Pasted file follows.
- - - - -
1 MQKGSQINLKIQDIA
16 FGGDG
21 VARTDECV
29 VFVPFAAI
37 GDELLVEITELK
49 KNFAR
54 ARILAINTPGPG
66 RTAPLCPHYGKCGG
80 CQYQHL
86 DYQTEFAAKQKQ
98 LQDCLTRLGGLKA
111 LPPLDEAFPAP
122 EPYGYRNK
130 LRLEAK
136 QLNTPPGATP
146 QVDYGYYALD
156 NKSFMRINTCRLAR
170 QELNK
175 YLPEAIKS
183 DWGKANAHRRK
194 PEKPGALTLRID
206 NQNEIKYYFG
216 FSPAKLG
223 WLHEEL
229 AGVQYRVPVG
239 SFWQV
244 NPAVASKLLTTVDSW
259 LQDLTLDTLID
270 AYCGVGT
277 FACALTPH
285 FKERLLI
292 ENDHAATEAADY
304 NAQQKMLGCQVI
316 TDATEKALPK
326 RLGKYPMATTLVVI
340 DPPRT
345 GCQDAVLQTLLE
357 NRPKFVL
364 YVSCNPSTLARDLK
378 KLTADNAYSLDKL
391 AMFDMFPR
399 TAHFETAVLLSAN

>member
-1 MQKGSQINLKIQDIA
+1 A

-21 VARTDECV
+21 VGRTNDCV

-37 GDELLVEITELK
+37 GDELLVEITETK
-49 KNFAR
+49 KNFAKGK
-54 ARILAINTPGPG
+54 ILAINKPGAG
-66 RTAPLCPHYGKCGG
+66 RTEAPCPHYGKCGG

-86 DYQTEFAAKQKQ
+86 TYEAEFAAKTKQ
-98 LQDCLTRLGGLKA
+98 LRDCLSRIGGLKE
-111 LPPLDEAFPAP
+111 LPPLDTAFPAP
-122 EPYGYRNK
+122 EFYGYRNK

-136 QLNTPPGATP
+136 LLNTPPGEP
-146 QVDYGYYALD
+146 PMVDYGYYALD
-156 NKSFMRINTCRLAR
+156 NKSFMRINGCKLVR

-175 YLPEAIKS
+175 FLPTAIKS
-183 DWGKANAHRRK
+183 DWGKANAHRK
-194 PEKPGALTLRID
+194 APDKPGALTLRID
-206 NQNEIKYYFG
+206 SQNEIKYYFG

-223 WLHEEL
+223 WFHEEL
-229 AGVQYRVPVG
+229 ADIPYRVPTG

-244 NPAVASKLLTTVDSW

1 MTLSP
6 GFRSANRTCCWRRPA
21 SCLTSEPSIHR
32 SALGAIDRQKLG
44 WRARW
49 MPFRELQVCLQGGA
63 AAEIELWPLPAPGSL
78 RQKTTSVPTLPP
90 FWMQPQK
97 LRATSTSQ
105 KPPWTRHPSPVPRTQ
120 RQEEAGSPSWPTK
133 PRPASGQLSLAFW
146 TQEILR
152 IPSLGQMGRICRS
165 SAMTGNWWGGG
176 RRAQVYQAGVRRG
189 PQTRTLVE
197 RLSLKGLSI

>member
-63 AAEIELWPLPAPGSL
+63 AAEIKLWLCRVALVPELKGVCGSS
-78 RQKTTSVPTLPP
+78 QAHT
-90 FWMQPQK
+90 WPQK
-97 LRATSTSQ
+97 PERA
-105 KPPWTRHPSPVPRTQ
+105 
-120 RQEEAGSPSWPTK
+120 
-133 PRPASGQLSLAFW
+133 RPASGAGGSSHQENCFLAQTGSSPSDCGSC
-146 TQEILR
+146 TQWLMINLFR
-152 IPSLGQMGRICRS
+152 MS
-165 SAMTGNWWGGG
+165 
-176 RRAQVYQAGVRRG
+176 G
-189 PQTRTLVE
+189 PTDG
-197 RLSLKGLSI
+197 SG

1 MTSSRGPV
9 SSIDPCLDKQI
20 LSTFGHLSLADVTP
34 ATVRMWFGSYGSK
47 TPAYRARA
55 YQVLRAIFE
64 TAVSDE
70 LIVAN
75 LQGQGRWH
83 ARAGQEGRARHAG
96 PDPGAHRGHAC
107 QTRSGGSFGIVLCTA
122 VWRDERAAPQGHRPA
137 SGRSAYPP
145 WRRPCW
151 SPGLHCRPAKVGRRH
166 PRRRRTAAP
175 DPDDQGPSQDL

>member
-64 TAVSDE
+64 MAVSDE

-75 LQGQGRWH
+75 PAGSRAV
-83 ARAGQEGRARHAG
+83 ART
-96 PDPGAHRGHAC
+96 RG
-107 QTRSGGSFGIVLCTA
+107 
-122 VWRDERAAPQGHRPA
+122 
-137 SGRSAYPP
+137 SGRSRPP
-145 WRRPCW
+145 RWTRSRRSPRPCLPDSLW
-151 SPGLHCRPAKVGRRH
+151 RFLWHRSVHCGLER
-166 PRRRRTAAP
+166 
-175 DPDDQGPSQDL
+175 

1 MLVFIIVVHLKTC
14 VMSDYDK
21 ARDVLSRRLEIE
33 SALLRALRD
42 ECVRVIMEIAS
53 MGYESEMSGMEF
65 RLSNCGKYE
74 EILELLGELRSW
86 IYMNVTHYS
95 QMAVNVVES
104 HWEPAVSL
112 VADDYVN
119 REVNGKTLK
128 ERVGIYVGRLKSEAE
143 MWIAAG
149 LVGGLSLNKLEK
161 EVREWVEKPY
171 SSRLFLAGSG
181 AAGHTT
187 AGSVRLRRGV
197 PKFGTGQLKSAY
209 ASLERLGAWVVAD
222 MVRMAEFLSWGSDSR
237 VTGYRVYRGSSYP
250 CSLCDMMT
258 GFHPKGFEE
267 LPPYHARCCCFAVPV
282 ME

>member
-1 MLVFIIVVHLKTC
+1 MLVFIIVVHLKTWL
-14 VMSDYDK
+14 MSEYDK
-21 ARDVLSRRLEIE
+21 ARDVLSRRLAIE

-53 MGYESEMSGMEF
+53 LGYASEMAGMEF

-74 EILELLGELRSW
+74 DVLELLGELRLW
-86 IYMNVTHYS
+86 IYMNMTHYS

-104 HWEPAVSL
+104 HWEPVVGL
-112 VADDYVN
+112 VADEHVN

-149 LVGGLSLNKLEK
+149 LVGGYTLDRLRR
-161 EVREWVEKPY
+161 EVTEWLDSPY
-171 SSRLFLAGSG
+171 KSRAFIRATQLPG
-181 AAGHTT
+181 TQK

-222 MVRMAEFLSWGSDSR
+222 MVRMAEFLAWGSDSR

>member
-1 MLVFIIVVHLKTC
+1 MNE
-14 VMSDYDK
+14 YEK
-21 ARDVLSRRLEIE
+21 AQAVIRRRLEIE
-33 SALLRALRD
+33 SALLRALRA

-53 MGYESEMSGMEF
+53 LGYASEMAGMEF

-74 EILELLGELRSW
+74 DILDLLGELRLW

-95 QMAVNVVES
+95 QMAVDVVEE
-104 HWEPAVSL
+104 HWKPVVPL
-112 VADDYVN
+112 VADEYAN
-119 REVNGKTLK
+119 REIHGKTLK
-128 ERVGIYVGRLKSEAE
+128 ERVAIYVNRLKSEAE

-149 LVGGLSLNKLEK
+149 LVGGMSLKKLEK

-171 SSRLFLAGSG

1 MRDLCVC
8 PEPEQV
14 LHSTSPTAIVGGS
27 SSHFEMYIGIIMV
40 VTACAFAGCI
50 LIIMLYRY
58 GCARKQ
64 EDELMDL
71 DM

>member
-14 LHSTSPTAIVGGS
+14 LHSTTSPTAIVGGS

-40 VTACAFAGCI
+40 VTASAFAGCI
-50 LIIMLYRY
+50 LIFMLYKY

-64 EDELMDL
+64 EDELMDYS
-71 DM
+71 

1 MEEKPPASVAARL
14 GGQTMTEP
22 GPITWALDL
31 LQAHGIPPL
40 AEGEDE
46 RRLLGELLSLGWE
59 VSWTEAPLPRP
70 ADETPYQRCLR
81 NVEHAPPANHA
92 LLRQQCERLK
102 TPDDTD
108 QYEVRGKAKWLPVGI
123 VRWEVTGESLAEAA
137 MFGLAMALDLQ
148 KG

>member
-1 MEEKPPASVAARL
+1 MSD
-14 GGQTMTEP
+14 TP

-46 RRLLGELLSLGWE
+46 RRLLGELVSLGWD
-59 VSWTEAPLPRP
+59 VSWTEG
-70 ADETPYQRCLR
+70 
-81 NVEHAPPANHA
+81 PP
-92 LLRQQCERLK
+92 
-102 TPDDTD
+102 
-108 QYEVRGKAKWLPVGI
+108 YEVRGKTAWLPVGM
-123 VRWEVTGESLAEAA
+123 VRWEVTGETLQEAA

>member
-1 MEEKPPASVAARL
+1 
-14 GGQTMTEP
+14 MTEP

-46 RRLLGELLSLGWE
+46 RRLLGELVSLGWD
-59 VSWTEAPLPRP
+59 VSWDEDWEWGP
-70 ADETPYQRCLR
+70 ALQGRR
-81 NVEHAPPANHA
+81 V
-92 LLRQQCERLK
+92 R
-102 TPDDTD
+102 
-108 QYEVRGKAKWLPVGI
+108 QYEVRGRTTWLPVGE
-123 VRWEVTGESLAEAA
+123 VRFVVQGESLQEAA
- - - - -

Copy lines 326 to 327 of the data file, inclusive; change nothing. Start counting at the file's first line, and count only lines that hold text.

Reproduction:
-123 VRWEVTGESLAEAA
+123 VRFVVQGESLQEAA